04 March 2019

Retirees may be able to more easily withdraw wealth stored in their home thanks to changes to the Federal Government’s Pension Loans Scheme.

A change in legislation, first announced in the 2018 federal budget, expands the existing scheme and has been welcomed by seniors’ advocates.

The current Pension Loans Scheme helps part pensioners by lending them money to top up their income to the maximum pension rate. It also is available to people who are not receiving a pension because of the income or assets test, but not both. People on the full age pension and 100 per cent self-funded retirees are currently excluded.1

Changes to the Pension Loans Scheme (PLS)

The new laws expand the Pension Loans Scheme, giving more people the option of borrowing against the value of their home to draw down fortnightly payments from Centrelink.

From 1 July 2019, any eligible Australian of pension age who owns a home can participate in the Pension Loans Scheme regardless of whether they would otherwise be eligible for a full pension, part pension or no pension.2

The maximum income that can be paid to retirees from the age pension and PLS combined will also increase to 150% of the full age pension rate.

The expanded scheme effectively makes the PLS available for more retirees.

The existing non-government reverse mortgage market has been shrinking in recent years as some operators consolidated and other quit reverse mortgages altogether.4

How the expanded Pensions Loan Scheme will work

Fortnightly repayments are made to supplement retirees’ income, with the payments and interest accumulating as a debt that can be repaid at any time.

The total amount that retirees will be able to receive from the expanded scheme will depend on their age, the value of their home, whether they are a single or couple, how long they plan to receive payments and how much age pension they receive.

The government said the interest rate would be the same as the current PLS interest rate of 5.25% per annum.

It could also be a handy income top-up for self-funded retirees not wanting to take out a traditional reverse mortgage.

Income paid by the PLS is not taxed and generally not subject to the assets or income test, although if PLS payments are saved they could be means tested.

Janet case study income boost Full rate single pensioner with $400,000 property

Janet is a 70 year old single maximum rate age pensioner with a house valued at $400,000. Her Age Pension income is currently $908 per fortnight ($23,598 per year). Under the expanded PLS, Janet is now able to access some of the value in her home.

Janet chooses to receive an additional income stream of around $6,000 in the first year. Her income increases to $1,135 per fortnight ($29,497 per year), 125 per cent of the maximum rate of the Age Pension. The value of the income stream increases over time in line with the indexation of the pension.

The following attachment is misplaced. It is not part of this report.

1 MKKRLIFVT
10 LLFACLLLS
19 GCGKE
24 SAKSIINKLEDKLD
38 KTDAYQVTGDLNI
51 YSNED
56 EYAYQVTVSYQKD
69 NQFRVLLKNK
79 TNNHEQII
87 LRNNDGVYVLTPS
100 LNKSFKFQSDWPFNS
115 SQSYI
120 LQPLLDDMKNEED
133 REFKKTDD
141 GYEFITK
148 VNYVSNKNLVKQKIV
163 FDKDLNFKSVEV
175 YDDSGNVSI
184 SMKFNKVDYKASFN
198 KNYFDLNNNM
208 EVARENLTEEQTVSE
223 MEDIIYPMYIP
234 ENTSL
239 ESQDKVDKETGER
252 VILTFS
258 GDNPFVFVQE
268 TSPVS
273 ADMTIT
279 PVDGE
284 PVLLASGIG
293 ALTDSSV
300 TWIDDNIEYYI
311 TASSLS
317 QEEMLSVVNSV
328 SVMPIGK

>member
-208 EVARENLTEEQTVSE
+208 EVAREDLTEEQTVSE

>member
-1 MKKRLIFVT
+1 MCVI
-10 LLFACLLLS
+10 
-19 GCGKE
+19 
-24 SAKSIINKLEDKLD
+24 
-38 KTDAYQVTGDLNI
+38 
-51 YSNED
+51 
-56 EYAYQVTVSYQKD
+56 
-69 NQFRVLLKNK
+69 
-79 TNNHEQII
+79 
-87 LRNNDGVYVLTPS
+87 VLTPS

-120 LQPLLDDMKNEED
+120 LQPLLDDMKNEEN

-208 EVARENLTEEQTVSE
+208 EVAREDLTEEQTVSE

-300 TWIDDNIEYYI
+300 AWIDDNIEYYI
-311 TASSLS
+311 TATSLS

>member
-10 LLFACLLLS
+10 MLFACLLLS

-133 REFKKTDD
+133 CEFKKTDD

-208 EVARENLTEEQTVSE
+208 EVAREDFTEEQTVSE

Janet continues to draw down a PLS income stream for 20 years at an interest rate of 5.25 per cent. Janet passes away at age 90. Her family sell her house for $750,000. The PLS loan owed to the Government has increased to around $300,000, which is paid from the house sale proceeds. Around $450,000 remains in her estate. Over the 20 years, Janet receives around $170,000 in additional income to support her standard of living in retirement.

Bob and Sue case study income boost Full rate pensioner couple with $850,000 property

Bob and Sue are a 70 year old maximum rate pensioner couple, with a house valued at $850,000. Their combined Age Pension income is currently $1,368.20 per fortnight ($35,573 per year).

Under the expanded PLS, Bob and Sue are now able to access some of the value in their home. They choose to receive $2,052 per fortnight ($53,360 per year), the full amount of 150 per cent of the maximum rate of the Age Pension. The value of the income stream increases over time in line with pension indexation.

Over the next 20 years, Bob and Sue receive a PLS income stream at an interest rate of 5.25 per cent. After 20 years, Bob and Sue sell the house for $1.6 million. While the balance of the PLS loan owed to the Government has grown to around $900,000, Bob and Sue pay out this balance from the sale proceeds and retain $700,000.

Over the 20 years, Bob and Sue receive around $500,000 in additional income to support their standard of living in retirement.

Case studies sourced from Budget 2018-19 fact sheet: expansion of the Pension Loans Scheme www.budget.gov.au/2018-19/content/factsheets/download/preparing-finanacially.pdf

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1 Department of Human Services: Pension Loans Scheme. Accessed 21 May 2018.
2 Media Release 14/2/19 – The Hon Paul Fletcher MP, Minister for Families and Social Services’
3 Advice fees may apply. Refer to the Financial Services Guide for more information.
4 IBISWorld: Reverse Mortgage Providers - Australia Market Research Report. Published October 2017
5 COTA Australia announcement. www.cota.org.au/news-items/media-release-federal-budget-2018-welcome-commitment-better-planning-ageing-population-aged-care/